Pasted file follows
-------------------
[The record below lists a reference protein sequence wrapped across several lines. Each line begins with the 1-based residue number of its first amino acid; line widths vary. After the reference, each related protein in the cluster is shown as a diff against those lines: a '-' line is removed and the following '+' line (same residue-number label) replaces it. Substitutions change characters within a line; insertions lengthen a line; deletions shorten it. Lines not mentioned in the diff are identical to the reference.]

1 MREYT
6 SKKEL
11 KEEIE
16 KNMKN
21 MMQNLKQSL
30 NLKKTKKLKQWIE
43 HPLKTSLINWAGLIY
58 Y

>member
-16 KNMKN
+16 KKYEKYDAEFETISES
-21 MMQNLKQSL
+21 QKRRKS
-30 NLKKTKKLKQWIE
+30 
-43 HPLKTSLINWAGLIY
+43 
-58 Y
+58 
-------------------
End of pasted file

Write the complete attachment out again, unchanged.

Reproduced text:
[The record below lists a reference protein sequence wrapped across several lines. Each line begins with the 1-based residue number of its first amino acid; line widths vary. After the reference, each related protein in the cluster is shown as a diff against those lines: a '-' line is removed and the following '+' line (same residue-number label) replaces it. Substitutions change characters within a line; insertions lengthen a line; deletions shorten it. Lines not mentioned in the diff are identical to the reference.]

1 MREYT
6 SKKEL
11 KEEIE
16 KNMKN
21 MMQNLKQSL
30 NLKKTKKLKQWIE
43 HPLKTSLINWAGLIY
58 Y

>member
-16 KNMKN
+16 KKYEKYDAEFETISES
-21 MMQNLKQSL
+21 QKRRKS
-30 NLKKTKKLKQWIE
+30 
-43 HPLKTSLINWAGLIY
+43 
-58 Y
+58 